In one of the first cases on this general subject, Tennessee v. Garner, 471 U. S. 1 (1985) , the Court addressed the constitutionality of the police using force that can be deadly. There, the Court held that “[w]here the officer has probable cause to believe that the suspect poses a threat of serious physical harm, either to the officer or to others, it is not constitutionally unreasonable to prevent escape by using deadly force.” Id., at 11.
In Graham v. Connor, 490 U. S. 386, 396 (1989) , the Court held that the question whether an officer has used excessive force “requires careful attention to the facts and circumstances of each particular case, including the severity of the crime at issue, whether the suspect poses an immediate threat to the safety of the officers or others, and whether he is actively resisting arrest or attempting to evade arrest by flight.” “The ‘reasonableness’ of a particular use of force must be judged from the perspective of a reasonable officer on the scene, rather than with the 20/20 vision of hindsight.” Ibid. And “[t]he calculus of reasonableness must embody allowance for the fact that police officers are often forced to make split-second judgments—in circumstances that are tense, uncertain, and rapidly evolving—about the amount of force that is necessary in a particular situation.” Id., at 396–397.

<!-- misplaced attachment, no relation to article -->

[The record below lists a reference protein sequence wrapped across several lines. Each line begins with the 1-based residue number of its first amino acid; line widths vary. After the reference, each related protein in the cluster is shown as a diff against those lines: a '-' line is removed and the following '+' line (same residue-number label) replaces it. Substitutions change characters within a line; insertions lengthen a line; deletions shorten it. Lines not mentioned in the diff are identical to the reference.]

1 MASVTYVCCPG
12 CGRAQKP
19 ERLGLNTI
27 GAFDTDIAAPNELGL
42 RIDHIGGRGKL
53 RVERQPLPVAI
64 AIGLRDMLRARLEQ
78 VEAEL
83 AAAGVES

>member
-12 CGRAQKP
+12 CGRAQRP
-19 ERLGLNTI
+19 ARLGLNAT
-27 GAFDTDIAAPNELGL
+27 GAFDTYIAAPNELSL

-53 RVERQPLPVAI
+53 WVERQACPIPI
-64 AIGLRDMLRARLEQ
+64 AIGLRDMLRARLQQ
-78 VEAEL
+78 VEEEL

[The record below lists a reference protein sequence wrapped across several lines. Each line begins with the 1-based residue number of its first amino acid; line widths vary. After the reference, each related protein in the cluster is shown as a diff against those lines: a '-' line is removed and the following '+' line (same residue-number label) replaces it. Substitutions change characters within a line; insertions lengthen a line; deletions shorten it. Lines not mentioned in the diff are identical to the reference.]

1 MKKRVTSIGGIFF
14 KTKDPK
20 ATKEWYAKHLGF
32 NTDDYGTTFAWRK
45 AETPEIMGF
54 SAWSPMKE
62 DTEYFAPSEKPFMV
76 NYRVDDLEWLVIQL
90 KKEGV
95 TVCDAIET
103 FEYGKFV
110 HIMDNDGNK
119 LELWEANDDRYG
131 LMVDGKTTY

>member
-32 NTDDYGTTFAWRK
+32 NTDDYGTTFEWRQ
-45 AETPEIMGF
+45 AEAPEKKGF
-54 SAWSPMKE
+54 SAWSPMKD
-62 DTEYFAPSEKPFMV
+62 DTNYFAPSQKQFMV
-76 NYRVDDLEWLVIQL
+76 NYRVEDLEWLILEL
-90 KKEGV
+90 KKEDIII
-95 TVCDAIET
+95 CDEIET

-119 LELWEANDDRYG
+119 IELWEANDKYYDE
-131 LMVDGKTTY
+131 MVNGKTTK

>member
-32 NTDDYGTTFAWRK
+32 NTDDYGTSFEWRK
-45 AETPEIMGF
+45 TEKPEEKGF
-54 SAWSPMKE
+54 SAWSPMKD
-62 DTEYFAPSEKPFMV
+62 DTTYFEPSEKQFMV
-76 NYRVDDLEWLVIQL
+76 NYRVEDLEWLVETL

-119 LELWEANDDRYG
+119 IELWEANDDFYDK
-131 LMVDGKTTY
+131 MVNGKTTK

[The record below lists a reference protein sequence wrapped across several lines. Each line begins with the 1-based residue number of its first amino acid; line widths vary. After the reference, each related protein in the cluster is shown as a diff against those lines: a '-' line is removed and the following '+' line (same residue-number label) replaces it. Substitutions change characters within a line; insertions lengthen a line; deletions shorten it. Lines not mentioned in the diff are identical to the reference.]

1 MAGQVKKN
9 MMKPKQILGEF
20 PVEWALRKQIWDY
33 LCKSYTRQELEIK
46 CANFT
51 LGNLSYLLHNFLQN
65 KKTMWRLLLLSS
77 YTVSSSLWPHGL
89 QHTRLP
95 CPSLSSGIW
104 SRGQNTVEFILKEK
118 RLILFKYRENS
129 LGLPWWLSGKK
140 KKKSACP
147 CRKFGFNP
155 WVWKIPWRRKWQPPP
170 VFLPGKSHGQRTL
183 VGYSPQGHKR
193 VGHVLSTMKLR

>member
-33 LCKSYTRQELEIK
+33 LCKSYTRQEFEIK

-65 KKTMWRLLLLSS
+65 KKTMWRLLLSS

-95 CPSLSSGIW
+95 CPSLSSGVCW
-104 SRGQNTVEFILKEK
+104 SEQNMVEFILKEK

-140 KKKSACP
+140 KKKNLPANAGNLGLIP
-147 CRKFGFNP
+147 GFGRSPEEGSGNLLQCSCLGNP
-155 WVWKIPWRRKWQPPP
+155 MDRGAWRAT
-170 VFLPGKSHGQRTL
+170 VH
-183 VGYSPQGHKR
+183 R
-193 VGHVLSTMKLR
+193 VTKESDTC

Here, the Court need not, and does not, decide whether Kisela violated the Fourth Amendment when he used deadly force against Hughes. For even assuming a Fourth Amendment violation occurred—a proposition that is not at all evident—on these facts Kisela was at least entitled to qualified immunity.
“Qualified immunity attaches when an official’s conduct does not violate clearly established statutory or constitutional rights of which a reasonable person would have known.” White v. Pauly, 580 U. S. ___, ___ (2017) (per curiam) (slip op., at 6) (alterations and internal quotation marks omitted). “Because the focus is on whether the officer had fair notice that her conduct was unlawful, reasonableness is judged against the backdrop of the law at the time of the conduct.” Brosseau v. Haugen, 543 U. S. 194, 198 (2004) (per curiam).